I just came across a fascinating series in Slate, challenging the science of sex differences. (It happens to be written and edited by two brilliant Jewesses - Amanda Schaffer and Emily Bazelon - whom I am privileged to know.) Schaffer and Bazelon take on what they call the new "sex difference evangelists" and offer powerful, data-driven rebuttals to their arguments on sex differences in the brain.
As a new “blog roller,” I have been amazed to see what fascinating ideas and communities exist on the dynamic web. Yesterday, I came across Tirtzah: A Community of Frum Queer Women, a multi-author blog associated with an eponymous, in-person community based out of New York City. It’s a new blog – there are only a few posts up yet, but what is there so far, feels fresh and exciting.
A living wage?Before last week, I thought that was an issue facing underemployed workers breaking their backs for $9 an hour and trying to pay for housing, food, and child care.And yet, last week, the Conservative Movement’s Committee on Jewish Law and Standards passed a Living Wage Teshuva (a legal “response” to a question of Jewish law) obligating Conservative organizations like schools, synagogues and summer camps to provide their employees with a living wage, defined by Rabbi Jill Jacobs via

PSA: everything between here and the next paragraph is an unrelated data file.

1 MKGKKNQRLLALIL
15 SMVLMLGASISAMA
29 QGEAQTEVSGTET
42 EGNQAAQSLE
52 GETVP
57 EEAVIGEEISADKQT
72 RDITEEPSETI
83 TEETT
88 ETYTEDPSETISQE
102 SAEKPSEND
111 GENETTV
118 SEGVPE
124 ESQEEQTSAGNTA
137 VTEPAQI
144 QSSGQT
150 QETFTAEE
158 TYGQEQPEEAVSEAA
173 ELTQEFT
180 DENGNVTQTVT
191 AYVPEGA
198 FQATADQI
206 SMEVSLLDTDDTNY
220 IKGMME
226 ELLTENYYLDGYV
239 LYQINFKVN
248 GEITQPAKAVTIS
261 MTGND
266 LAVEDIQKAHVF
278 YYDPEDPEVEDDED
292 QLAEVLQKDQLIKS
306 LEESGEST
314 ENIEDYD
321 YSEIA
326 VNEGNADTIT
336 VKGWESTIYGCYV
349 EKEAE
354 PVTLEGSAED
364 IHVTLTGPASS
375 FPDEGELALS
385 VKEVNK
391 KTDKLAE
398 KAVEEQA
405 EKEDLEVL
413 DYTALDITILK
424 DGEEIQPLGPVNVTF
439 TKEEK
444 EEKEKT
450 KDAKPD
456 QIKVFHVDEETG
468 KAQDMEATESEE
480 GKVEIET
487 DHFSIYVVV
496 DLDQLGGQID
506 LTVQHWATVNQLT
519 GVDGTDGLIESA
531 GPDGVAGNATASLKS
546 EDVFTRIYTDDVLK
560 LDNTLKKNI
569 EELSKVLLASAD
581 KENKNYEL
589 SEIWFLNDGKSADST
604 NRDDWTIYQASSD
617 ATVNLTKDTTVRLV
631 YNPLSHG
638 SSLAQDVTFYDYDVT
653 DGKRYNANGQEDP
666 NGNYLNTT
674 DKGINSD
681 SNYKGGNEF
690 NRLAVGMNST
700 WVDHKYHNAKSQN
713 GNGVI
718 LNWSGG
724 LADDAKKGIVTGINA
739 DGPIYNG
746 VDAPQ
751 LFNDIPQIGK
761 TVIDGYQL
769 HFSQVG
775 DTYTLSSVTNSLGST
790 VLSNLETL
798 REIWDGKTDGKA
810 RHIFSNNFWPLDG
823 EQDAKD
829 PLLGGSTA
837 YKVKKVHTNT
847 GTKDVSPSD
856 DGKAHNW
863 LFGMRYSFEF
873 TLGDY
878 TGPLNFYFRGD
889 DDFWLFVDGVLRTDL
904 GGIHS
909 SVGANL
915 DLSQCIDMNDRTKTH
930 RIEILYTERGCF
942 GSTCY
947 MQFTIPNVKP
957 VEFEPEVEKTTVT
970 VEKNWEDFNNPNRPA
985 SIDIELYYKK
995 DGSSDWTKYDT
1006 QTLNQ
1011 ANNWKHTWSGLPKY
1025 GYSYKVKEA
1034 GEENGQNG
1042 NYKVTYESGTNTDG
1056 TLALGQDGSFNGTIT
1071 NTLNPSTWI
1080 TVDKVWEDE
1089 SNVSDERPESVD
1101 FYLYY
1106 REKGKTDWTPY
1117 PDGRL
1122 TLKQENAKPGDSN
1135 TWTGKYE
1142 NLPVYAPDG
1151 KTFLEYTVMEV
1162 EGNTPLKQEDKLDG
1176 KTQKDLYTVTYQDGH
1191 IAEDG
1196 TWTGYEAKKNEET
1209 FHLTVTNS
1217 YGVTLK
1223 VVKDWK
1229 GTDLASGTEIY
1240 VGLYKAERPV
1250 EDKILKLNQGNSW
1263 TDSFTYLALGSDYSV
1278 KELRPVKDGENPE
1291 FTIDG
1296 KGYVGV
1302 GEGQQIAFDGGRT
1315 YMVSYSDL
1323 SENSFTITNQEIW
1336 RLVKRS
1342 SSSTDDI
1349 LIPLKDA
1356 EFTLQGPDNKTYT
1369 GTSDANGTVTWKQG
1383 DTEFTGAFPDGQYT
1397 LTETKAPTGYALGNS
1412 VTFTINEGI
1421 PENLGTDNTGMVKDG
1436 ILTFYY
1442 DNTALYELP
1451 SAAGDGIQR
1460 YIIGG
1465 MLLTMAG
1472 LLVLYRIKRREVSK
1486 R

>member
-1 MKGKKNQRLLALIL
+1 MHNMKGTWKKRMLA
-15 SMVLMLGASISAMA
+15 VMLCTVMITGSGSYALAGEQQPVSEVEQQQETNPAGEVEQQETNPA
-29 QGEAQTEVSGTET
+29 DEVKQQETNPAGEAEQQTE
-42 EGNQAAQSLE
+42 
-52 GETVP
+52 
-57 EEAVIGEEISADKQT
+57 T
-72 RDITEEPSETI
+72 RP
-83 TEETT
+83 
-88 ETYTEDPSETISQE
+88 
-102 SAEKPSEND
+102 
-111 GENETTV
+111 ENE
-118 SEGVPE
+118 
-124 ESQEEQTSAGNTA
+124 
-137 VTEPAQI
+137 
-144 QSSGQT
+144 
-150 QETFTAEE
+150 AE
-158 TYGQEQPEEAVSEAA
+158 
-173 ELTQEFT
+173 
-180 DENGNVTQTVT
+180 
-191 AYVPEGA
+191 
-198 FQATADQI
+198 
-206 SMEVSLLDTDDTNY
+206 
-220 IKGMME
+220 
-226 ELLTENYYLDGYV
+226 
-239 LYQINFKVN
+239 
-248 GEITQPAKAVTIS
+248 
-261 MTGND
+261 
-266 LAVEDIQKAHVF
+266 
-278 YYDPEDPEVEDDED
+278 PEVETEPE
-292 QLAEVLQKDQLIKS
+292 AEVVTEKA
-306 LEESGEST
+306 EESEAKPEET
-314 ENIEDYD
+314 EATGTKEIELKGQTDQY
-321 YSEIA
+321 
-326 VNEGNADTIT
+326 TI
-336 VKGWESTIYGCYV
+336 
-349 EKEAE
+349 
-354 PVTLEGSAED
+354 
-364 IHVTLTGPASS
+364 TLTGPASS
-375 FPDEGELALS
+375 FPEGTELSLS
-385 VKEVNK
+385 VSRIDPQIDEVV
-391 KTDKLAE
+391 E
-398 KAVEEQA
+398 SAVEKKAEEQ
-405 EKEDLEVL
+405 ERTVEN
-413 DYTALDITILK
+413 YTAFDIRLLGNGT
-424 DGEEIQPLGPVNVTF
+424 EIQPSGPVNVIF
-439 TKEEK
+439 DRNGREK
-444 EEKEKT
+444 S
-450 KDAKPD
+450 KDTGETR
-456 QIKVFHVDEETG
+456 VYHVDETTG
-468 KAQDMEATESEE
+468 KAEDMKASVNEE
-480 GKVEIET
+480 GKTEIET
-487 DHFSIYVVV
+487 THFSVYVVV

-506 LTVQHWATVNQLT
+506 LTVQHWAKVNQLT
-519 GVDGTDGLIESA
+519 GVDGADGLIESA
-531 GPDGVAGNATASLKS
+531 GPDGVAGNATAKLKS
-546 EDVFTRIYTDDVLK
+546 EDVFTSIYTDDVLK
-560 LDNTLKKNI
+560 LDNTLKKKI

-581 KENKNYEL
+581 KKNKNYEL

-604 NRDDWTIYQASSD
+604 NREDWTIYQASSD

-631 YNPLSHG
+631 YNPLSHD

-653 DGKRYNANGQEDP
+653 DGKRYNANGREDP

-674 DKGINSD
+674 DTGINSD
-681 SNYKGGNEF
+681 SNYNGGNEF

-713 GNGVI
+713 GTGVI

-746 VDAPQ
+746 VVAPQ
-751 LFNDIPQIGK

What connects the Statue of Liberty with Emma Lazarus? Susan Sontag with Gilda Radner? Patriotism with labor protests? Musical theatre and domestic ritual with potato kugel and halvah? You guessed it: JEWISH AMERICAN HERITAGE!
by Rebecca Honig Friedman. Cross-posted on the Jewess blog.
Some of the articles we're finding in our look at The American Jewess archives seem surprisingly contemporary (19th century language aside), yet a closer look reveals the more subtle points of contrast between how we approach particular issues now vs. then.
With Passover fast approaching, now is a perfect time to think about the many roles of courageous women in historical and contemporary quests for freedom.
As a start, check out the Jewish Women's Archive's resource on Jewish midwives which highlights Shifra and Puah, two women who play a critical part in the Exodus story through their acts of resistance in sparing the lives of Hebrew male babies born in Egypt.
A few years ago, I saw the Israeli film Sentenced To Marriage which documents the stories and experiences of agunot, Jewish women whose husbands refuse to grant them a get (divorce contract) leaving them as "chained wives." It was rather sobering to learn about these women (religious and secular alike) whose self-determination is trumped by oppressive men, and falls prey to the less-than-sympathetic judgments of the rabbinical high court.